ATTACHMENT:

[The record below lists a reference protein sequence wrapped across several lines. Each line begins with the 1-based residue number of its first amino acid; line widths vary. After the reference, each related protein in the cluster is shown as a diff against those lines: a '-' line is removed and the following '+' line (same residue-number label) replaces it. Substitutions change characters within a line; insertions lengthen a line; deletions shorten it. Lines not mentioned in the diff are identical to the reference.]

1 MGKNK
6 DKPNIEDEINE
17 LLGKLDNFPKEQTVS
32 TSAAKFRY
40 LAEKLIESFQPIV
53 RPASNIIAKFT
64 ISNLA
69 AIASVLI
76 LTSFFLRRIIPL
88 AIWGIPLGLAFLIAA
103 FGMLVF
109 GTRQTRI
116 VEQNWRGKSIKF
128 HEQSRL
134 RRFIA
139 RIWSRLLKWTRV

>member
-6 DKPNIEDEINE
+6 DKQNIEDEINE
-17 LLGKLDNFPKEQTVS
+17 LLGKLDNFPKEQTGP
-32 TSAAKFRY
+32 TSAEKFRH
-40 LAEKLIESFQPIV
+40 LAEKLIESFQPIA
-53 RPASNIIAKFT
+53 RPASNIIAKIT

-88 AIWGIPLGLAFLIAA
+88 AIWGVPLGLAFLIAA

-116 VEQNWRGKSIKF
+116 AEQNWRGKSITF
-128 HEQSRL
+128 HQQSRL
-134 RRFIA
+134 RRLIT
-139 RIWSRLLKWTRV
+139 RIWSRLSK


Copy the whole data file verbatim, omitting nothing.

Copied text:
[The record below lists a reference protein sequence wrapped across several lines. Each line begins with the 1-based residue number of its first amino acid; line widths vary. After the reference, each related protein in the cluster is shown as a diff against those lines: a '-' line is removed and the following '+' line (same residue-number label) replaces it. Substitutions change characters within a line; insertions lengthen a line; deletions shorten it. Lines not mentioned in the diff are identical to the reference.]

1 MGKNK
6 DKPNIEDEINE
17 LLGKLDNFPKEQTVS
32 TSAAKFRY
40 LAEKLIESFQPIV
53 RPASNIIAKFT
64 ISNLA
69 AIASVLI
76 LTSFFLRRIIPL
88 AIWGIPLGLAFLIAA
103 FGMLVF
109 GTRQTRI
116 VEQNWRGKSIKF
128 HEQSRL
134 RRFIA
139 RIWSRLLKWTRV

>member
-6 DKPNIEDEINE
+6 DKQNIEDEINE
-17 LLGKLDNFPKEQTVS
+17 LLGKLDNFPKEQTGP
-32 TSAAKFRY
+32 TSAEKFRH
-40 LAEKLIESFQPIV
+40 LAEKLIESFQPIA
-53 RPASNIIAKFT
+53 RPASNIIAKIT

-88 AIWGIPLGLAFLIAA
+88 AIWGVPLGLAFLIAA

-116 VEQNWRGKSIKF
+116 AEQNWRGKSITF
-128 HEQSRL
+128 HQQSRL
-134 RRFIA
+134 RRLIT
-139 RIWSRLLKWTRV
+139 RIWSRLSK